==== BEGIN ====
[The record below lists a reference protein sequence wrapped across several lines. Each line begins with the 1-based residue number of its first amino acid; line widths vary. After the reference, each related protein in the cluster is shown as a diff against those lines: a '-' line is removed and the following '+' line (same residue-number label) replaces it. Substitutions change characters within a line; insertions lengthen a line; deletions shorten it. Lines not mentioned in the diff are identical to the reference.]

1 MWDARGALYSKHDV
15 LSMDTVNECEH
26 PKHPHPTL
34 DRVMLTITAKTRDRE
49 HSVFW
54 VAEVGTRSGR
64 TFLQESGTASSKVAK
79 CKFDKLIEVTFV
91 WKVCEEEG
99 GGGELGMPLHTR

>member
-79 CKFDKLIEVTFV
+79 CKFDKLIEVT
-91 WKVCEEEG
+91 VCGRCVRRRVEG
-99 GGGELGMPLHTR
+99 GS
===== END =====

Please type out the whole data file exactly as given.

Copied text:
[The record below lists a reference protein sequence wrapped across several lines. Each line begins with the 1-based residue number of its first amino acid; line widths vary. After the reference, each related protein in the cluster is shown as a diff against those lines: a '-' line is removed and the following '+' line (same residue-number label) replaces it. Substitutions change characters within a line; insertions lengthen a line; deletions shorten it. Lines not mentioned in the diff are identical to the reference.]

1 MWDARGALYSKHDV
15 LSMDTVNECEH
26 PKHPHPTL
34 DRVMLTITAKTRDRE
49 HSVFW
54 VAEVGTRSGR
64 TFLQESGTASSKVAK
79 CKFDKLIEVTFV
91 WKVCEEEG
99 GGGELGMPLHTR

>member
-79 CKFDKLIEVTFV
+79 CKFDKLIEVT
-91 WKVCEEEG
+91 VCGRCVRRRVEG
-99 GGGELGMPLHTR
+99 GS